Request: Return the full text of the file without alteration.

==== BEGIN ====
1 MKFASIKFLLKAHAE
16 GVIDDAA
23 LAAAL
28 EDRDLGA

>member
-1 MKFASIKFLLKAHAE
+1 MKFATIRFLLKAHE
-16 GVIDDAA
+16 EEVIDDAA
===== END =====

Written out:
1 MKFASIKFLLKAHAE
16 GVIDDAA
23 LAAAL
28 EDRDLGA

>member
-1 MKFASIKFLLKAHAE
+1 MKFATIRFLLKAHE
-16 GVIDDAA
+16 EEVIDDAA